Why dictation software has kept me in the conversation

James Hanlon, head of product of aio* on how dictation software helps him tackle dyslexia

Photo by Austin Neill on Unsplash

Dyslexia (struggling with reading) and dysgraphia (struggling with writing) are two different, if linked things.

I’m dyslexic but not, so far as I know, dysgraphic — but what I do notice, and what I also see is little mentioned, is just how tiring writing can be. If you’re dyslexic, then being articulate and organizing your thoughts can be tricky, and that can transfer to the written format too.

I don’t feel I have a challenge with the physical act of writing and the process of organising and expressing myself is the same no matter how I’m doing it.

But it can be so tiring. I just don’t feel comfortable with it.

But dictation software has got to the point where it is near analogous to writing. And that means I am able to express myself, with a lower level of cognitive load. Ergo: I’m getting more done.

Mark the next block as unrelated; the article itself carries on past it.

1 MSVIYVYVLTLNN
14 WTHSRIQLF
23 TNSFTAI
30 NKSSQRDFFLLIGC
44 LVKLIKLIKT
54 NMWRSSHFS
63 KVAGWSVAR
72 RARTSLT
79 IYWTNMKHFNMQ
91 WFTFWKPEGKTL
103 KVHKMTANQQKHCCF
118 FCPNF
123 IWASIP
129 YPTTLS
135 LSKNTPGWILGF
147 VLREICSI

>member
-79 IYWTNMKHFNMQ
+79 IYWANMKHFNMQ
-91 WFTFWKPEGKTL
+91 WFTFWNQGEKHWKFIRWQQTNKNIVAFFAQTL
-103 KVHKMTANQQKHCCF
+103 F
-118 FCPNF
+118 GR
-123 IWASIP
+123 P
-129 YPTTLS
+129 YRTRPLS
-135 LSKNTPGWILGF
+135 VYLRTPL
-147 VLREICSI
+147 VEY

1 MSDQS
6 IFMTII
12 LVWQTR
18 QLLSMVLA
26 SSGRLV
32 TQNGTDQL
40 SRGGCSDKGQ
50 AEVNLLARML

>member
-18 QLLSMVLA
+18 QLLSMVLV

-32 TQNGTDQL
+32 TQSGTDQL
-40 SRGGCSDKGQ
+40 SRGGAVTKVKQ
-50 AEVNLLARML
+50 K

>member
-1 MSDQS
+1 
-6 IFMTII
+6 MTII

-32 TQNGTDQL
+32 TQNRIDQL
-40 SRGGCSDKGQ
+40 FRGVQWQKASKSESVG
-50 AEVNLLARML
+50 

And the enhanced ability to express myself clearly is key in a distributed company where communication is often done in the written format. That reliance on good communication has made me understand just how big a challenge dyslexia can be in a world where the written word is the currency of debate and and conversation. If you’re not comfortable with that process, then you’re excluded.

Dictation software isn’t perfect (this piece was dictated, but needed an edit), but, for me, it’s the passport back into conversation. And that’s huge.